Report: NCAA seeking more FBI information in college basketball corruption scandal for its own investigation
photo by: Associated Press
NCAA officials are seeking unreleased information the FBI gathered for three trials for college basketball corruption cases, one of which has already prominently featured the University of Kansas basketball program, according to a Yahoo Sports report.
Donald Remy, NCAA executive vice president and chief legal officer, said the organization was seeking more information as part of its own investigation into whether programs caught in the scandal committed NCAA violations, according to the report.
The additional information the organization is seeking could include recorded phone conversations and text messages the FBI gathered in an investigation that was not used as evidence in an October trial where a jury found former Adidas executive James Gatto, business manager Christian Dawkins and amateur league director Merl Code all guilty of fraud.
So far, the NCAA has seen only what has been publicly presented in that first trial. Two more trials are scheduled for April and June.
Remy said the NCAA had begun to contact defense attorneys related to the trials to request access to the government’s unreleased information. He also said the organization may file a legal request in federal court for that information.
“We’re actively trying to get that information which we don’t presently have access to,” Remy said, according to the report.
“What we’d like to do is have [information] at our disposal to make judgments about whether or not it is relevant to our rules and whether or not those rules have been violated,” he added.
During the October trial, testimony at times focused on KU coach Bill Self’s relationship with government witness T.J. Gassnola. The former Adidas consultant testified that he paid the families of players to steer them to KU, including $90,000 to the mother of Billy Preston and $2,500 to the guardian of Silvio De Sousa. Gassnola testified that he never told Self about the payments. Prosecutors also presented text message conversations that Self and KU assistant coach Kurtis Townsend had with Gassnola.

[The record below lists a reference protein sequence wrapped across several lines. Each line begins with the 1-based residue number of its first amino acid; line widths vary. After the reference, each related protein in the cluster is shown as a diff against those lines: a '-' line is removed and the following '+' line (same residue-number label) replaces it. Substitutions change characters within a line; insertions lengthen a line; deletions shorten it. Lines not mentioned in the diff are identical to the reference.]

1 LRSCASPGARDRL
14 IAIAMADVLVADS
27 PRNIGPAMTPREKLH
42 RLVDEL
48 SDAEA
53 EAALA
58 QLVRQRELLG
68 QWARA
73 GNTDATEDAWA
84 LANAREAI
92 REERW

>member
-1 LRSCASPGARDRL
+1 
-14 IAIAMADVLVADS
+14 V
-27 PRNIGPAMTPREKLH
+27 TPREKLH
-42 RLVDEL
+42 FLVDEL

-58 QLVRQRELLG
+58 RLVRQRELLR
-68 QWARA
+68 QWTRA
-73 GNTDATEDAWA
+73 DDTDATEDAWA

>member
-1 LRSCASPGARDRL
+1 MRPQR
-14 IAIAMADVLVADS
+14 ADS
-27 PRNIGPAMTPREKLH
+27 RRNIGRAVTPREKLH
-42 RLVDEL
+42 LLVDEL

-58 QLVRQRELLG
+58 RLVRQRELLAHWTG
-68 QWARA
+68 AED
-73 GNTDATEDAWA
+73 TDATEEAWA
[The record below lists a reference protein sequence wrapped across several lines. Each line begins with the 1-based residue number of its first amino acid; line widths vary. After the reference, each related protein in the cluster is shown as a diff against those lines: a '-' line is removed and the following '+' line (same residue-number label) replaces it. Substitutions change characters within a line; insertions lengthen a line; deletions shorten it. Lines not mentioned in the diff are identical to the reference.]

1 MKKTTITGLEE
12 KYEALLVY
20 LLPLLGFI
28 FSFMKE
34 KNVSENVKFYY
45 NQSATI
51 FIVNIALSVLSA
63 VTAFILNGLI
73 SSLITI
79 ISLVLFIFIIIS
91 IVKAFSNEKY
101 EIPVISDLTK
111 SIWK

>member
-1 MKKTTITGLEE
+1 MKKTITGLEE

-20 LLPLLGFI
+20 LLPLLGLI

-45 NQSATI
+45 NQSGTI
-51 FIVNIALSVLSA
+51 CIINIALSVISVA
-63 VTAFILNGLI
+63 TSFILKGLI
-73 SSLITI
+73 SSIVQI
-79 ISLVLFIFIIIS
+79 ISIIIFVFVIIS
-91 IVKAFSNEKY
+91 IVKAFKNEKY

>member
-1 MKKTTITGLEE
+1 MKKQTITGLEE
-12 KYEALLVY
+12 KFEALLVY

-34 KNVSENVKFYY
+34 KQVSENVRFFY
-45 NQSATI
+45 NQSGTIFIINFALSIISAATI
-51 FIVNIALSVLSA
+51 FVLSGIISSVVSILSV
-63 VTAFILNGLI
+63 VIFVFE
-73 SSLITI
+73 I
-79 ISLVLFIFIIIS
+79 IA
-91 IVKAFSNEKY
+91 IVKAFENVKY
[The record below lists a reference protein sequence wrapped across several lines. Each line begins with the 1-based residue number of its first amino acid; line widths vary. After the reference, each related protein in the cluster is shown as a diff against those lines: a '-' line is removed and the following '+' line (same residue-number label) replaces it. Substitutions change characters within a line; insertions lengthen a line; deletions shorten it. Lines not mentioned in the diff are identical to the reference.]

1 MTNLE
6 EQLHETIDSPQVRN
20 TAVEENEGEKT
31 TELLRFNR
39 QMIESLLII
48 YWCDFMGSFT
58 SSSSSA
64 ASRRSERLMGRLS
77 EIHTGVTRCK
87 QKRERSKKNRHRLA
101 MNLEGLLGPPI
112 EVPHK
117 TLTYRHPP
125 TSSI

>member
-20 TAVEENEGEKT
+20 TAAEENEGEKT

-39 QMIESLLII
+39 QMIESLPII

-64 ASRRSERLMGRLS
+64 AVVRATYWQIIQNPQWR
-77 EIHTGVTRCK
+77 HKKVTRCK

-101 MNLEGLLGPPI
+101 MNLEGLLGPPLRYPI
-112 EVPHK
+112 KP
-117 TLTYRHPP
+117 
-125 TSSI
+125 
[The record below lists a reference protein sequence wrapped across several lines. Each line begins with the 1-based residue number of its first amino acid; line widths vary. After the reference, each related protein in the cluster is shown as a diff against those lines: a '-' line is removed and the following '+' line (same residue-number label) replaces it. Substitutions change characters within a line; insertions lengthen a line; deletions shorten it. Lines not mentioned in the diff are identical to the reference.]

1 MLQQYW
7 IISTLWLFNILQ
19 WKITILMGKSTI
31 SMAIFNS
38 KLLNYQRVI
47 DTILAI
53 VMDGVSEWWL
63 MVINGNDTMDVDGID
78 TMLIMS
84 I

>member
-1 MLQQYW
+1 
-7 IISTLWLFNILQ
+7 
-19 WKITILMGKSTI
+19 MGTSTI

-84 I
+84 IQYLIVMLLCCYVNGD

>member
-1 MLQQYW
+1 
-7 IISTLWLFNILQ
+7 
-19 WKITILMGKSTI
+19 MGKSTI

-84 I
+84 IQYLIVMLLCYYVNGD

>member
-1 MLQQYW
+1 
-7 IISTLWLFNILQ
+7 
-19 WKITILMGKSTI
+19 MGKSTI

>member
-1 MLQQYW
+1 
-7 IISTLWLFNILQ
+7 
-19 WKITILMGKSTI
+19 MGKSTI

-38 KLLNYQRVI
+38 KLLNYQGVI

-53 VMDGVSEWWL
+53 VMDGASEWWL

It’s not known what, if any, other text messages KU coaches exchanged with Gassnola during the recruitment of players. The Journal-World previously filed a request under the Kansas Open Records Act seeking all text messages between Self and Gassnola, but Kansas Athletics denied the open records request. Kansas Athletics cited, among other reasons, a provision in the law that allows records to be withheld if the public records contain “information of a personal nature where the public disclosure thereof would constitute a clearly unwarranted invasion of personal privacy.”
It’s not clear if the additional information the NCAA is seeking will have any more details about KU’s involvement in the scandal.
While the information Gassnola revealed led to the NCAA ruling De Sousa ineligible to play for KU until the 2020-21 season, how it will affect the KU program as a whole, such as possible NCAA sanctions, has not yet been determined.
When the NCAA will be able to conclude investigations related to the scandal is not clear, according to the report. Remy and Jon Duncan, NCAA vice president of enforcement, said the organization’s investigation into NCAA violations has been limited because of the ongoing court cases, according to the report.
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More coverage: KU and the college basketball scandal
• July 24, 2018 — KU releases federal subpoenas in college basketball investigation
• April 27, 2018 — Reports: AAU director linked to NCAA bribery case, KU families pleads guilty
• April 13, 2018 — Former prosecutor: KU not in clear yet, but one past case provides hope
• Feb. 23, 2018 — Kansas linked to college basketball scandal in Yahoo Sports report
• Sept. 26, 2017 — NCAA basketball coaches, Adidas executive among 10 charged in bribe scheme